Raising Oreo

A Journey of Puppy Love and Learning

On August 30th, 2023, a spirited long-haired black and cream mini dachshund named Oreo was born in Río Cuarto, Cordoba, Argentina. By October 14th, my girlfriend, friends, and I had the joy of meeting our new 45-day-old friend after an 8-hour drive from Buenos Aires. Despite coming from a family of dog lovers, raising my own dog has been a unique and delightful challenge.


Oreo is a bundle of energy, growing rapidly, and teaching me new things every day. I’d like to share some insights, tips, and personal experiences that I’ve gathered from dog trainers and fellow dog parents.

Table Of Contents:

General Insight

  • Age to Bring a Puppy Home: I learned that it’s not recommended to bring a puppy home at only 45 days old. Puppies learn crucial behaviors from their mother up to about 60 days. Oreo’s biting habits are a testament to this, as she often tries to nibble on my hands or face, which we’re actively working on.
  • The golden rule: Contiguity and Contingency: Creating associations is key. For instance, if x happens, I will immediately do y. Puppies are incredibly receptive during their early days.
  • Socialization period: Until dogs are 4 months old (which is when the fear neurons starts to form) we need to expose our dogs to everything we can, and make those experiences good for them. Examples: People, other dogs, other animals, noisy spaces, cars, trucks, different surfaces, old people, young people, people in wheelchairs, kids playing, etc.
  • Vaccinations: She had 1 vaccine when she came home, my veterinarian told me that she needs to be vaccinated every 3 weeks, and that she can start walking outside 10 days after the 4th vaccine. It’s recommended that we take her to our walks, but she can’t touch the floor.


  • Feeding Guidelines: Dog food bags provide feeding instructions based on the dog’s weight. It’s best to divide the daily amount into three meals and remove their plate once they’re finished to establish a routine and aid in house training.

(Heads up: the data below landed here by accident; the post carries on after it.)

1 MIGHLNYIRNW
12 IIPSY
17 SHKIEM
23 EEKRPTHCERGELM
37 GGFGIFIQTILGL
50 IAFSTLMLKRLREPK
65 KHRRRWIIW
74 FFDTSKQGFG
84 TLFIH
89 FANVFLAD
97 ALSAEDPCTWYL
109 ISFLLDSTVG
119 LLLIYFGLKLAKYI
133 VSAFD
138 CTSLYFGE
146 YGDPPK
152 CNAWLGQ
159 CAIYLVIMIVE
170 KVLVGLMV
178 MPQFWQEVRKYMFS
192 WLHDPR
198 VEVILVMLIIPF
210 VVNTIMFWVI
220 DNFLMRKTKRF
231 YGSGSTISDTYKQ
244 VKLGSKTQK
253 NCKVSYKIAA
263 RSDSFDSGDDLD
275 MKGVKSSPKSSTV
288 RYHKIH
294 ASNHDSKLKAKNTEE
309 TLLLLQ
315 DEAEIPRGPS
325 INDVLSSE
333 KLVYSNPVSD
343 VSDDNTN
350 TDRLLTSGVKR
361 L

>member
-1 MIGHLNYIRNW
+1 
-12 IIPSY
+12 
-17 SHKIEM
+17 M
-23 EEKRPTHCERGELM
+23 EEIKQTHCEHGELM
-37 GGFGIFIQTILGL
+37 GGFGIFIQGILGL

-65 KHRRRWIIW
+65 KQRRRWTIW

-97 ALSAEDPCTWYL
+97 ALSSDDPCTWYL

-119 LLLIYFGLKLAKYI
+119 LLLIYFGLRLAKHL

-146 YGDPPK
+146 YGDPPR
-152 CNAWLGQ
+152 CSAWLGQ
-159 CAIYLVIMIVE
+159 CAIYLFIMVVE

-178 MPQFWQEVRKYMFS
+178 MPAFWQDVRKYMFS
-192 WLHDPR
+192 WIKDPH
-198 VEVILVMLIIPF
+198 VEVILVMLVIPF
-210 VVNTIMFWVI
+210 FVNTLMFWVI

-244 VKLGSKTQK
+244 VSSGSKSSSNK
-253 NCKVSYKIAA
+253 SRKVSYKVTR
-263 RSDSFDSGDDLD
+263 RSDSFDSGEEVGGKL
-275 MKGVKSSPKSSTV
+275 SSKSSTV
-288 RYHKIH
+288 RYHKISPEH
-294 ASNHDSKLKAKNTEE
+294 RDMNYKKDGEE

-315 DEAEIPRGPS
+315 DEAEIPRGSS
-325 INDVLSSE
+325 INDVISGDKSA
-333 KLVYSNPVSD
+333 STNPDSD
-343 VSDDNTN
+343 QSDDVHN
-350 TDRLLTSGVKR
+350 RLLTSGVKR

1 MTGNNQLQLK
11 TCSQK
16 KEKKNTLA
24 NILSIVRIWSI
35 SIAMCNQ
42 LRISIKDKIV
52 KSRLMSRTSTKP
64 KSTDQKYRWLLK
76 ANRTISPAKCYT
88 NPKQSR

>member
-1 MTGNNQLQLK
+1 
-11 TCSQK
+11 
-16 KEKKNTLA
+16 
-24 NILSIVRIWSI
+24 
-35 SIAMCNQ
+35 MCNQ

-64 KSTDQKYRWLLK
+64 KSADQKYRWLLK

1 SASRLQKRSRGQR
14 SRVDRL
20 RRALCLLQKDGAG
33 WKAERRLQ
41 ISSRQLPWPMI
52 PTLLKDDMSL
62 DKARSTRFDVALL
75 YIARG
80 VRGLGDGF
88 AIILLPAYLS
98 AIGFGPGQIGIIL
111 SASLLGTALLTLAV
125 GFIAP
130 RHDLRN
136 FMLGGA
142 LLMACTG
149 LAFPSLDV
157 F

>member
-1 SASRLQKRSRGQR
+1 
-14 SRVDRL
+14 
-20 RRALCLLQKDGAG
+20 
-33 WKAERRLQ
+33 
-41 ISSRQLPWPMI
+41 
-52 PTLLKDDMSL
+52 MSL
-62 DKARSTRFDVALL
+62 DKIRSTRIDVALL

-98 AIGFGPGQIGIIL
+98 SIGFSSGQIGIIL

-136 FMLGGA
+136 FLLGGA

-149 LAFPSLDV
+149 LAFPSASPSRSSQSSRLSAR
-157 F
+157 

• Stimulating Activities: Dogs thrive on both physical and mental stimulation. Establishing a written schedule for your dog’s activities is crucial. Assign a family member to oversee each part of the routine, such as walks and meals. Example:
    • First walk - 08:00 - Owner: x
    • First meal - 08:30 - Owner: x
    • Second meal - 12:30 - Owner: y
    • Games - 16:00 - Owner: x
    • Second walk - 19:00 - Owner: y
    • Third meal - 20:00 - Owner: y
  • Commands List: Make a list of all the commands you teach them. Examples may include: Sit, Stand, Roll, Down, etc. It’s important to create associations using the same word every time.


  • House Training: Praise and treat your dog when they pee in the correct spot. If they have an accident elsewhere, clean it up without reprimand. Patience is key during this learning phase. Tools like dog diapers and hygienic boxes can help guide them to the right spot.
    • I got these dog-diapers for the floor.
    • And this hygienic box
    • The dog seems to gravitate towards those more often than not.


  • Consistency: Adhere to the golden rule mentioned earlier. Short daily training sessions of 5-10 minutes can be very effective.
  • Progressive Learning: Start with simple commands and gradually increase complexity. Oreo’s first tricks were ‘Sit’, ‘Stand’, and ‘Down’. We’re currently focusing on curbing her biting habit.

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